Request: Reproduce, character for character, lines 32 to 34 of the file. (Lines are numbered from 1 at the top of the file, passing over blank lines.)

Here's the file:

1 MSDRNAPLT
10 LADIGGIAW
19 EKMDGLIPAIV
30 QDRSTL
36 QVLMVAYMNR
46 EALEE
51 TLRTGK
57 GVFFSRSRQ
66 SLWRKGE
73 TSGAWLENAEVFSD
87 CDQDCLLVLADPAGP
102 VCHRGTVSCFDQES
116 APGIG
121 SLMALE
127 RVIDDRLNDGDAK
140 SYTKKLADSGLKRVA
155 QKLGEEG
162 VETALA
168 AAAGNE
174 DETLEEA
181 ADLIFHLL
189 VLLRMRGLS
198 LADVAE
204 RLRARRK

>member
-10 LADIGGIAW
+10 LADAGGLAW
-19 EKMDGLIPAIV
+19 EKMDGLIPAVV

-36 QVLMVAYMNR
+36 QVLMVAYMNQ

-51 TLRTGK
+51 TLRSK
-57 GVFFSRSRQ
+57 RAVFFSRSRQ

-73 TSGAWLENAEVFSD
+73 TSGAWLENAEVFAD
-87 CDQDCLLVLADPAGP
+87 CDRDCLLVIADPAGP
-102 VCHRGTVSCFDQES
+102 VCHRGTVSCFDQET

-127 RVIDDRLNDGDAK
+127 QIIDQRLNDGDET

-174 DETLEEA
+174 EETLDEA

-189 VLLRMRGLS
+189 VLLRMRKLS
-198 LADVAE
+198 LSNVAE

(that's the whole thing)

-51 TLRTGK
+51 TLRSK
-57 GVFFSRSRQ